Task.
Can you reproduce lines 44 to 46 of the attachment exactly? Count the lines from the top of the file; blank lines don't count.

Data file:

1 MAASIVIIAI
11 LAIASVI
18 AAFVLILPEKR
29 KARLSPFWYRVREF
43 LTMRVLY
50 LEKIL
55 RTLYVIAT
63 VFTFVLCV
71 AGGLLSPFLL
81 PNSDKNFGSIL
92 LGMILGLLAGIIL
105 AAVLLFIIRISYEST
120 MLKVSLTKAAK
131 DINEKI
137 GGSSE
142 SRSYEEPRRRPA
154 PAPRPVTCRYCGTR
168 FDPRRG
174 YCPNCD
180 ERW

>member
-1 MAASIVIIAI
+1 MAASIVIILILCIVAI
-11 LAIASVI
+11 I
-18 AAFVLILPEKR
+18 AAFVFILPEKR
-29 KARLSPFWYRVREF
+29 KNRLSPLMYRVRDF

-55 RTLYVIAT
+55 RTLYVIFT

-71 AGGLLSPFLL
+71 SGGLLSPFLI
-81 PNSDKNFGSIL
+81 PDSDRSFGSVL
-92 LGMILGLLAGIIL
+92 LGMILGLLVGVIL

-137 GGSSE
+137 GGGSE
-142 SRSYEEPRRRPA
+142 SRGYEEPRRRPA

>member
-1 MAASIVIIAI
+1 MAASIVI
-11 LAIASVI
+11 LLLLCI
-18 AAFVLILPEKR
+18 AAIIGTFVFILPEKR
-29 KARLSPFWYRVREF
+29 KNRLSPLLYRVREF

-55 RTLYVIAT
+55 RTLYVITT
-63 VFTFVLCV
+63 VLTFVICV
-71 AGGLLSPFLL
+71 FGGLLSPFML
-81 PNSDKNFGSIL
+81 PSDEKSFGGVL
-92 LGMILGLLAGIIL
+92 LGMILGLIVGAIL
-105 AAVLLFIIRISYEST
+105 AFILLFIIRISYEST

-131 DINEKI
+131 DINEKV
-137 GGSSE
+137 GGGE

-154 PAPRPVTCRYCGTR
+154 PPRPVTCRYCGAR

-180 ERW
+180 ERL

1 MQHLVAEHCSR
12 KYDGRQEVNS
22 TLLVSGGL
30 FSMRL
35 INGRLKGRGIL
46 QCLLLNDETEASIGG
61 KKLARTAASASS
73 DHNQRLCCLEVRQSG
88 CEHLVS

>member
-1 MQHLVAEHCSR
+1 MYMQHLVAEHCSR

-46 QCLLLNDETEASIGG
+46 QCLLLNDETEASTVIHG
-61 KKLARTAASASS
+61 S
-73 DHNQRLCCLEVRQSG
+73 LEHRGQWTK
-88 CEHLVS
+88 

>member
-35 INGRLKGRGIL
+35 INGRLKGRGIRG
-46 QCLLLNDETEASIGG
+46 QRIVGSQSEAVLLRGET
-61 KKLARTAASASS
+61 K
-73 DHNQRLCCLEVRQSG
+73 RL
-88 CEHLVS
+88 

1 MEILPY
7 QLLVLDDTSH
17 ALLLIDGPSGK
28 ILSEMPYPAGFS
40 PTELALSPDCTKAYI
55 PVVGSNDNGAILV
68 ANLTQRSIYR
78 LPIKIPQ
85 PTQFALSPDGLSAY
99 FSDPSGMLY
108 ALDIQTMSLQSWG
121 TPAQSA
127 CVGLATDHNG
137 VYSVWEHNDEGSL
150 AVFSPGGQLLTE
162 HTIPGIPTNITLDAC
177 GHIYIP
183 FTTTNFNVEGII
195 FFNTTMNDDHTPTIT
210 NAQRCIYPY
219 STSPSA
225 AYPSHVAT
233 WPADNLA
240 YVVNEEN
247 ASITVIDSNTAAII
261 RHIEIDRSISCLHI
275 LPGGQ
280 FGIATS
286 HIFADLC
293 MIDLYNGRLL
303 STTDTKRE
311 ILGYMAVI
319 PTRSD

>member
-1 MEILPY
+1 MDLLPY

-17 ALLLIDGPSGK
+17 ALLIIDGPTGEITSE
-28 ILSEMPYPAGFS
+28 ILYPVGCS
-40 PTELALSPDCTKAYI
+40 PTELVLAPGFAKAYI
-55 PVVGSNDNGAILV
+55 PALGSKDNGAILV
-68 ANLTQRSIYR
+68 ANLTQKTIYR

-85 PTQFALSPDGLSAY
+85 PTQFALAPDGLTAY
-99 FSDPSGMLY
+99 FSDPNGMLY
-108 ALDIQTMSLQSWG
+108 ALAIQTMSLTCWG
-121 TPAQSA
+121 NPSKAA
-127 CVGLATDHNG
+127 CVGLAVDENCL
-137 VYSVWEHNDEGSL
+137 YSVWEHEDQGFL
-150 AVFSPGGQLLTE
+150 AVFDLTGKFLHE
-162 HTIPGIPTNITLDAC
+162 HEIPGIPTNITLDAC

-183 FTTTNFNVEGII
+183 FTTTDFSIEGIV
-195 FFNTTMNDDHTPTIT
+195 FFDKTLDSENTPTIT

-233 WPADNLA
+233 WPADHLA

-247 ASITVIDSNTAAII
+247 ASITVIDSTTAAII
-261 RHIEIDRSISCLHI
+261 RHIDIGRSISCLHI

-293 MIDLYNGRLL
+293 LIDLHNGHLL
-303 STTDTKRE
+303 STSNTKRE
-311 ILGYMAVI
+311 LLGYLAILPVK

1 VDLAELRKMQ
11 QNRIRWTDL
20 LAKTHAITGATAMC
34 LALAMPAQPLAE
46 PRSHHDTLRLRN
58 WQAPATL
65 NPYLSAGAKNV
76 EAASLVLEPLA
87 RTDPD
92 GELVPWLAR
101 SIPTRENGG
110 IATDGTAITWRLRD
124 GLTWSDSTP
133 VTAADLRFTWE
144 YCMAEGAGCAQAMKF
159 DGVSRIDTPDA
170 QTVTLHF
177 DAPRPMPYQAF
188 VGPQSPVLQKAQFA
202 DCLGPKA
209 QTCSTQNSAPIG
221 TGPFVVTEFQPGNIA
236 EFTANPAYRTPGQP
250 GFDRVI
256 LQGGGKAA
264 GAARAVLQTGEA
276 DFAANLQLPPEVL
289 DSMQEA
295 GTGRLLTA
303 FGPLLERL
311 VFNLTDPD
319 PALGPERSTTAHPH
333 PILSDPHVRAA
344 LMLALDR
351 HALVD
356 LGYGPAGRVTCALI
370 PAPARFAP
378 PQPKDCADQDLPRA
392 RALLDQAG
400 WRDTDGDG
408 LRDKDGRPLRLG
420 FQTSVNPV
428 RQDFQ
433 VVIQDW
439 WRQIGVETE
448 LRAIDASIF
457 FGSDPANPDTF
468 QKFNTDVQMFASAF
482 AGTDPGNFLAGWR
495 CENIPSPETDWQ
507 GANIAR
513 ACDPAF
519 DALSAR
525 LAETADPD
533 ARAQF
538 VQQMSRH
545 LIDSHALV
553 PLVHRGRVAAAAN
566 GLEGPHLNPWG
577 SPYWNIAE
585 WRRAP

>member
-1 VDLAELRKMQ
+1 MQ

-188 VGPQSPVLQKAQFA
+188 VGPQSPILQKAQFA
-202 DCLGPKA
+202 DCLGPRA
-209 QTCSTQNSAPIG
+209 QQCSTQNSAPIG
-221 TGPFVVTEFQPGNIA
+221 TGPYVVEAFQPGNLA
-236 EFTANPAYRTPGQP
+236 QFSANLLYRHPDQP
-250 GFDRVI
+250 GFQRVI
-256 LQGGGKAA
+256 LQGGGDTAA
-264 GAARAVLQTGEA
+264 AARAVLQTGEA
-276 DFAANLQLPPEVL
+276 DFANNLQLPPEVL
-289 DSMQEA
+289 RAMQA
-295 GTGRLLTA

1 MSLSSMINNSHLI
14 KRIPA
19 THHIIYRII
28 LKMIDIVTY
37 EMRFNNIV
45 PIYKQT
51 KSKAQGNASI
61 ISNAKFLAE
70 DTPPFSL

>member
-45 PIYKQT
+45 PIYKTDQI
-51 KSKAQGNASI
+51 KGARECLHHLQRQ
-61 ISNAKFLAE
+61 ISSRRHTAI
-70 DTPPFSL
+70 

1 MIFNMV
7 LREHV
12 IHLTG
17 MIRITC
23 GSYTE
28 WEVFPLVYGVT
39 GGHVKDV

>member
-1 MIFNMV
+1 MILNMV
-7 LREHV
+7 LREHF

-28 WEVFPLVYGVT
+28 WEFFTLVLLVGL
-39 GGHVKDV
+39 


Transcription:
+1 MAASIVI
-11 LAIASVI
+11 LLLLCI